Wood stoves.

Castonoble Hooks shared this memory of winters in Wilson. Though he was born just after the close of the period covered in Black Wide-Awake, his recollection would have rung true for generations before him.

“I remember the wood stove this time of year. Wilson streets were covered with clouds of smoke — each house contributed its own stream of exhaust! Growing up in the 50’s and 60’s Wilson, you “learned” the wood stove. The first chore I remember as a child was to carry out cold ashes, the residue of burned wood. I was maybe five years old. Later that year, I could clean the stove of hot or cold ashes. The next year I was cutting wood, stacking wood, starting a fire in morning and banking the stove at night! At the age of ten, I was working for woodmen, Mr. Turner Jenkins and Mr. Columbus Ham, who rode around our hood delivering wood and coal. Almost every house had at least one stove! Wood heat is so warming and completely satisfying. Many a cold day was, the wood stove stood tall!”

  • Turner Jenkins — 

In the 1920 census of Lower Town Creek township, Edgecombe County: farm laborer Gray Jenkins, 46; wife Mary Jane, 35; children Joseph, 17, William, 15, Lucinda, 12, Mada, 11, Mark, 9, Turner, 7, Rosa, 5, Rachel, 4, and (adopted) Lester, 7; servant Frank Braswell, 18.

In the 1930 census of Toisnot township, Wilson County: farmer Turner Williamson, 30; wife Mary, 21; children Mary B., 5, Sarah P., 4, and Paul, 2; sister-in-law Lucinda Jenkins, 23, and brother-in-law Turner Jenkins, 17, farm laborer.

Turner Jenkins, 21, of Gardners township, son of Gray and Mary Jane Jenkins, married Lossie Applewhite, 21, of Gardners township, daughter of Tom and Diana Applewhite, on 15 November 1933 in Wilson. Gray Jenkins, Stantonsburg; Lonnie Applewhite, Wilson, and B.E. Howard, Wilson, were witnesses.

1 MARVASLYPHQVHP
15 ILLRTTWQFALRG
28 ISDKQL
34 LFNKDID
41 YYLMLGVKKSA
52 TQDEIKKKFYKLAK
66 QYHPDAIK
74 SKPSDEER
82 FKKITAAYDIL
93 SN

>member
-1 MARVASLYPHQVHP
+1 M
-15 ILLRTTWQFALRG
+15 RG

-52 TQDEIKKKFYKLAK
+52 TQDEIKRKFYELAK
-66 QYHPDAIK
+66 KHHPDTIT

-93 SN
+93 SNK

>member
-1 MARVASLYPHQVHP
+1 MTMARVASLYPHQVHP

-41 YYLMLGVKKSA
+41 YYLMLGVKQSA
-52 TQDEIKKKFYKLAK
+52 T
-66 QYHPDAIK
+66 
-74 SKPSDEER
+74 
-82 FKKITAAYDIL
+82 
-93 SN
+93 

Turner Jenkins registered for the World War II draft in 1940 in Wilson County. Per his registration card, he was born 17 April 1912 in Edgecombe County; lived at 911 Carolina Street, Wilson; his contact was wife Lossie Applewhite Jenkins; and he worked for Independent Ice Company.

In the 1940 census of Wilson, Wilson County: Turner Jenkins, 29; wife Lossie, 29; daughter Annie M., 12; sister [in-law] Minnie Applewhite, 19; and [her?] son Roy William Applewhite, 11 months. 

Turner Jenkins died 11 January 1967 in Wilson. Per his death certificate, he was born 17 April 1912 in Edgecombe County to Gray Jenkins and Mary Jane Bridgers; was married to Lossie Jenkins; lived at 128 Narroway Street; and worked as a laborer.

  • Columbus Ham

Caleb Columbus Hamm Jr. registered for the World War II draft in Wilson County in 1942. Per his registration card, he was born 16 August 1920 in Greene County; lived at 913 East Nash Street, Wilson; his contact was Annie Hodges, 110 Ashe Street, Wilson; and he worked for Stephenson Lumber Company.

Thank you for sharing, Castonoble Hooks!

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